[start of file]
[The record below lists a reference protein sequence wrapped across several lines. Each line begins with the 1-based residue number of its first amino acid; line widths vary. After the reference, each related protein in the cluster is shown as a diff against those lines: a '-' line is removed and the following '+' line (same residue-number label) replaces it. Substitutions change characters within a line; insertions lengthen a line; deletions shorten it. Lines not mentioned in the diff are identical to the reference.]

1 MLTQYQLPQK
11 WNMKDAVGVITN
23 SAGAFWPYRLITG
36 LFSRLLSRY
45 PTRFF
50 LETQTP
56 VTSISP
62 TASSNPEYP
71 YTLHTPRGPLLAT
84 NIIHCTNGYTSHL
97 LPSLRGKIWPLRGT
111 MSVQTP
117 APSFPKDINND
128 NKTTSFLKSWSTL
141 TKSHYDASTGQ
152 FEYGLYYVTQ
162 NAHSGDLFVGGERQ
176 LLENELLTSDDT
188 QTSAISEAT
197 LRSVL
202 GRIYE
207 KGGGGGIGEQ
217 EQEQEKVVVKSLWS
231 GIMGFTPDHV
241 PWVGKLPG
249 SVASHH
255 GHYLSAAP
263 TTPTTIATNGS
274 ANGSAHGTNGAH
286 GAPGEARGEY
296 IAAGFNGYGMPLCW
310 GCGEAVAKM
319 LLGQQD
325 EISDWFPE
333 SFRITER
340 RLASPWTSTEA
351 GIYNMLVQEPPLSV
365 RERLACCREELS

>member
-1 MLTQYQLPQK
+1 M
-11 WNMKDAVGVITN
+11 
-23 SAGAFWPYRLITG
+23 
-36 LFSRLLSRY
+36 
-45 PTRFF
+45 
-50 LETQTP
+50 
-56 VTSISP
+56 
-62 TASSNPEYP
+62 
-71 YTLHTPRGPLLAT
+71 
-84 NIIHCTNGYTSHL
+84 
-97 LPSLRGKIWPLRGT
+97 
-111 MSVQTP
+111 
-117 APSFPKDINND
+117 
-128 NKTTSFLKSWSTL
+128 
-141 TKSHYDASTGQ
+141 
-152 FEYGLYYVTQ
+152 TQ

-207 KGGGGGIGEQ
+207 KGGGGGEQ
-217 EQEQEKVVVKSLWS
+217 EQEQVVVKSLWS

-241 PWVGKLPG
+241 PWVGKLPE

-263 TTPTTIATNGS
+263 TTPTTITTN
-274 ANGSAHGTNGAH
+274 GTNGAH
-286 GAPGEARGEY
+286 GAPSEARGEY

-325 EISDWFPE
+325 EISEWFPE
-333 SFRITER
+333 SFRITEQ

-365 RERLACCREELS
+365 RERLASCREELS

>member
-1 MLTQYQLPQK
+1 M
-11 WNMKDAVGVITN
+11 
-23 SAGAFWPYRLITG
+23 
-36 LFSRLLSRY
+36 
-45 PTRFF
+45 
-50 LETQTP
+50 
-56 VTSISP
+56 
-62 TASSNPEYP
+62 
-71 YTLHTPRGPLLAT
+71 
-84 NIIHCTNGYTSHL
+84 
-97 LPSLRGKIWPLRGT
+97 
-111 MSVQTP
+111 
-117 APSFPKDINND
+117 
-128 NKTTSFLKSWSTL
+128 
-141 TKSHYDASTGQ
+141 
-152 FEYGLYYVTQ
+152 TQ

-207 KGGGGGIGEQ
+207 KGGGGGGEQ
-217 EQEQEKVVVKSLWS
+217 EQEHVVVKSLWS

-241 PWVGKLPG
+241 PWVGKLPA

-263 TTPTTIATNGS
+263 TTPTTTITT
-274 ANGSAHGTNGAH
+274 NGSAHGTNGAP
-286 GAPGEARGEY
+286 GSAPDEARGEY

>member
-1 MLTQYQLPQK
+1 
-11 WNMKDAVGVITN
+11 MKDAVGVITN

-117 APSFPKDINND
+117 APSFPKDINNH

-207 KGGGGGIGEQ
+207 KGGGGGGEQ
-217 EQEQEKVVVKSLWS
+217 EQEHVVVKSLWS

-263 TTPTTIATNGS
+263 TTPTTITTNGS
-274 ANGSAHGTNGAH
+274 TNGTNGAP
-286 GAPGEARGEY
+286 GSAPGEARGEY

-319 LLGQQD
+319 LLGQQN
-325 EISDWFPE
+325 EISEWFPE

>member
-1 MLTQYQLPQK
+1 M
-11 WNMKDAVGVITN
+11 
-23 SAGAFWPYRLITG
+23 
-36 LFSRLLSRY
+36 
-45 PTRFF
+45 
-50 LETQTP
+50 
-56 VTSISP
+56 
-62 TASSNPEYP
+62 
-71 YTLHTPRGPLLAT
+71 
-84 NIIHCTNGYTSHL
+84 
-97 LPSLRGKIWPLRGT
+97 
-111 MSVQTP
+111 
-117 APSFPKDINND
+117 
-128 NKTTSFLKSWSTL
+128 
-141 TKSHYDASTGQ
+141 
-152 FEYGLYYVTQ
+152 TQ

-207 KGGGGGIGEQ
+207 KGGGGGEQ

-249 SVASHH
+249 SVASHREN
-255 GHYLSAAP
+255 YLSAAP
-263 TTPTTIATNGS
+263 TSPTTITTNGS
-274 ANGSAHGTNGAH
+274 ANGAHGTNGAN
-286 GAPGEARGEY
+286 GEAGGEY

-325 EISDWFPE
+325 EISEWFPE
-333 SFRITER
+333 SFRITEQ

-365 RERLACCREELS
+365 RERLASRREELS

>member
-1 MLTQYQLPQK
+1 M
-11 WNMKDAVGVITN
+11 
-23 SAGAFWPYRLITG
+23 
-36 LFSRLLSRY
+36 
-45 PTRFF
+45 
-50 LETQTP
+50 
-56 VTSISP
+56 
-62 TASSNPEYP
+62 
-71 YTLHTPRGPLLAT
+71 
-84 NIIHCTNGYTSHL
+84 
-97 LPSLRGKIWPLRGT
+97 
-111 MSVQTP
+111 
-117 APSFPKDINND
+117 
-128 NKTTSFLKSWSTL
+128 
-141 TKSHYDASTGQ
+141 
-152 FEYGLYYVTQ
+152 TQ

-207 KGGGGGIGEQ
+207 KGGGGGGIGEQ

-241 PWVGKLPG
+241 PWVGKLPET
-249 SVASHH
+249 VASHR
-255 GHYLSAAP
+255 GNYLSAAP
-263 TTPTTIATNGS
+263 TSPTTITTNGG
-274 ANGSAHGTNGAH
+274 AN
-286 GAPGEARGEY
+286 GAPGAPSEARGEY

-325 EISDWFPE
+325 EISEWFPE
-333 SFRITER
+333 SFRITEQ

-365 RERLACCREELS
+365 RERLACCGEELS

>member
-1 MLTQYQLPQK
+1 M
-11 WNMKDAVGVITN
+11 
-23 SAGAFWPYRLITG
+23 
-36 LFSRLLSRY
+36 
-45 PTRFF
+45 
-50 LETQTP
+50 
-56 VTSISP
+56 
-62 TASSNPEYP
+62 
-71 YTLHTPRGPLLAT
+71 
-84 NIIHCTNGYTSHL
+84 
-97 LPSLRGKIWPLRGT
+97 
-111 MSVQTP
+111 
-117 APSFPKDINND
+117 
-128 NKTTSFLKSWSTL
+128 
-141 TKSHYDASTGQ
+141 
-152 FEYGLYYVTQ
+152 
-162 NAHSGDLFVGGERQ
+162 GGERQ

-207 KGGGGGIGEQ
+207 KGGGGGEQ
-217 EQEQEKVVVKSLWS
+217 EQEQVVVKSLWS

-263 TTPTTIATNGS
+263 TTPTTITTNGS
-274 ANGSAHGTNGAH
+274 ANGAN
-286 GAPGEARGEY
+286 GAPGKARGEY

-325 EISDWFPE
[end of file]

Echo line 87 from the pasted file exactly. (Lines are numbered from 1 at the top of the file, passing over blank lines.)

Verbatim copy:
-333 SFRITER